Trinidad is a “partial exception” to the region’s deadly and fanatical homophobia, Guyana’s Stabroek News suggests, in an editorial yesterday that addresses news reports about a Thai HIV vaccine trial and reflects on the Micah Funk material on the relationship of homophobia to HIV which has been very visible in the international media this past week. “It is time that we faced…reality” – that Caribbean homophobia “can no longer be seen simply as a cultural quirk, it is an anachronism which is costing lives,” the editorial reads. In the region
with, perhaps, the partial exception of Trinidad, old fashioned ideas about human sexuality need to change quickly…
Well, if you live here, you might not quite agree. And while gspottt has typically tried to show the half-full nature of the glass here (highlighting the forward thinking nature of our Appeals Court, some clergy, brave citizens, the national media, our NGOs and some aspects of our culture), there are few examples of 20/20 thinking about human sexuality on the part of our elected government that account for the Stabroek view. (Sources tell us that the journalists’ views were formed in part by seeing images of our current Queen of Queens pageant displayed online.)
But what the Stabroek editorial, and last week’s Guardian reader poll, do point to is that there is hope for real change here. And that is a tribute to the work each of you has done to make Trinidad and Tobago a place where we can dream of – and work towards – a future where stigma and exclusion based on how people express their sexuality consensually, or their gender, are things in our history.
So stand up, take credit; take a bow. And commit to working harder, and more collaboratively, to press our government to catch up to where you are!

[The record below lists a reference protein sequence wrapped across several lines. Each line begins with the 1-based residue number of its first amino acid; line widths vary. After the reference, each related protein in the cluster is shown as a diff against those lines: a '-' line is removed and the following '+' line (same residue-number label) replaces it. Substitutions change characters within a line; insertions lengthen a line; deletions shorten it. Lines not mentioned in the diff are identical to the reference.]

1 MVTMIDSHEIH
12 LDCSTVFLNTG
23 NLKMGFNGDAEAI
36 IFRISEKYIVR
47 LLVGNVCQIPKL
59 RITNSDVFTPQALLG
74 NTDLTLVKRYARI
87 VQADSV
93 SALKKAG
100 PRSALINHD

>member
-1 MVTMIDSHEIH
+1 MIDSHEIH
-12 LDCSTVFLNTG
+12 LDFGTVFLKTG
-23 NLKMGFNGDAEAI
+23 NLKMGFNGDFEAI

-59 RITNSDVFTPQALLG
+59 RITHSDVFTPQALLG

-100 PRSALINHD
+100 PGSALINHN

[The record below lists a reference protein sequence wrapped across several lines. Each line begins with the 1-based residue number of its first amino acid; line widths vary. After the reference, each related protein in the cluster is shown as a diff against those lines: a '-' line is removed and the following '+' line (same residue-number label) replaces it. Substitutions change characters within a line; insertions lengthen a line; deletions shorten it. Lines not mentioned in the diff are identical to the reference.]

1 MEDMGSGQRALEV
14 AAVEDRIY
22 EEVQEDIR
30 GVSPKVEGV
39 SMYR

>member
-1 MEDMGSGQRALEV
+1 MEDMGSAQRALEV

Rainbowed faces smile and dance while mortal brothers and sisters dance and prance weekend after weekend. Not realising the deeper meaning behind PRIDE. Being caught in the heat of the moment, forget condomise…some flooded with lies of the reality of HIV and AIDS….Brother…Sister…do you prefer to see your face on the wall? or do you want to celebrate another memorial on this Earth…It’s your call.
A tapestry of emotion plastered on plain walls. If these walls could talk they could cry from pain and love. While we sit and listen to unending calls to protect ourselves memorial after memorial. After 15 years of Pride, what have we achieved? Only but 15 years of crying walls? or 15 years of love?
Standing in the light of remembrance. And in each flame burns a memory of all who went before us. Faces reflect in the light of the eyes of bowed heads and in the memory of all of us as a family as we interlink souls, forming one community.
Names read out minute after minute.A constant flow which you wish could cease, but can’t . Name after name after name. I know her, I know him….Sheldon, Jason, Tracy, Kim. I remember when we limed…they eyes shone dim. And my friend…oh dear friend..I did not assist. Did I disappoint? Because maybe I was not there to help you when you needed, but maybe I was there before and prayed that you heeded my warnings of HIV….but maybe you did not listen to me. Now I stand and annually hear you name, but I will never hang my head in shame, but instead hold my head so proud and know that the message of HIV is reaching and educating a much larger crowd.